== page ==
? Arousal. Distraction, fear of pain, and difficulty relaxing could all contribute to diminished arousal.
? Orgasm. Some women had trouble reaching orgasm because they couldn?t relax or ?let go.? Others found their orgasm less intense. Some didn?t allow themselves to reach orgasm because they feared incontinence.
? Pain. Women with POP were more likely to report discomfort or pain, which were mainly due to sexual position, the prolapse itself, or the fullness of their bladder.
The authors acknowledged that other factors, aside from POP and/or UI, could play a role in the women?s sexual problems. A partner?s sexual issues, relationship conflict, stress, and menopause could all be involved. ?Despite the profound effect of POP and/or UI, the confounding effect of these factors should not be overlooked when assessing female sexual function,? the authors wrote.
They also noted ways that healthcare providers can help women with POP and/or UI by addressing sexual problems. Letting patients know that these conditions are common may help them gain confidence.
I am mother of one year boy still I am feeding him. After one year I got period. July 25 I got August month period have not yet come. I checked kid test it's negative. Wat could b the problem.
Hi my name is Ravikiran. Actually my friend had a sex with her on 9th april, after sex she had taken unwanted 72 tablet also but she is not got her periods till 45 days, what would be the problem.
Sir I am 26 year old and have a baby of 6 month, just now I have terminated by unwanted pregnancy and while done ultrasound of uterus then found 2.5cm fibroid over uterus. Previously I have suffered from fibroid in unmarried age 2.5 year ago So please suggest what is the cause of formation fibroid and treatment of it.
I had my last periods on 15th Oct and sex on 30th Oct. I got negative hcg test but still I feel I am pregnant. I don't want this. Can I take abortion pill. Please guide wat to do? If I m not pregnant and I ll take abortion pill then what will happen. Please help me? Which pill to take and how.
I am 26 years old. I want to ask that periods aane ka mtlab ye hota hai ke aap pregnent nai. Kya periods aane ke baad bhi chance hai ke aap pregnent rahe.
Hii. My baby is 4 months old. My periods are not coming after delivery. Then I'm very worried. And at the tym of Intercourse I feel pain at internal side and stitches region. Tell me Wat I do is these things are normal. My tummy is not going reduces. Which exercise I can do for escaping my bulging tummy thigh. I want to come in my shape Can you pls suggest after 5 months of delivery which xcercises can be done to reduce weight.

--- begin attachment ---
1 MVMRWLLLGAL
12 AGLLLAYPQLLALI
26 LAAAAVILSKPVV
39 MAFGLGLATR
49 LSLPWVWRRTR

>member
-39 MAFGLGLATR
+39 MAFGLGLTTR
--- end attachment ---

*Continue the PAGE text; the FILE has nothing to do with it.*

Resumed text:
The first 12 weeks of your pregnancy is a super important period when your pregnancy gets established and stabilized. There are so many little exciting and not so exciting changes happening in your body that it'll simply leave you amazed. If this is your first pregnancy and you are wondering what to expect, here is a quick view:
1. The big discovery: This is one of the most trying times in a woman's life when her mind is swinging, wondering if those periods just decided to postpone themselves or if there is an exciting reason behind the miss. This period is often spent wondering when exactly is the right time to do your first pregnancy test. The opinion on this varies a lot. Some women have been able to detect their pregnancy even before they missed their period. Others have got a false negative one week after missing their periods. The safest bet is to wait for around 8 days after your missed period and do a blood HCG test which gives a sure shot confirmation. And that moment when you find out and share with your spouse is something you'll treasure for life. There really is no feeling in the world that can match knowing that a small little life is taking shape inside you.
2. The good and not so good changes: Though the kicking doesn't begin until later and the belly doesn't show, there are enough changes in your body to wonder what the little one is up to.
a. Morning sickness: One of the unfriendly side effects of pregnancy generally kicks in early during the first trimester. Unfortunately, it doesn't just last in the morning but mostly throughout the day. Some smells also trigger the feeling of nausea. Having small meals and keeping a good scent handy may help.
b. Mood swings: You can go from the heights of euphoria to the depths of depression with the speed of a roller coaster. The spouse is often the one bearing the brunt of this side effect leaving them confused. It is best to keep them in the loop so that they can take it to their stride and comfort you when you need it the most.
c. Weight loss / gain: Though it is too early to pile on the pounds, your first trimester will see you gain a few pounds. In other cases, appetite loss and nausea may actually result in some weight loss. Keep your daily calorie intake in check during this period and concentrate on eating nutritious food with extra pregnancy sustaining supplements.
3. Your baby's growth: In your first trimester, your baby goes from a single cell to a peach sized bundle that sprouts arms, legs, hands, feet, fingers and toes. And that first heartbeat - you are bound to skip a heartbeat when you hear that.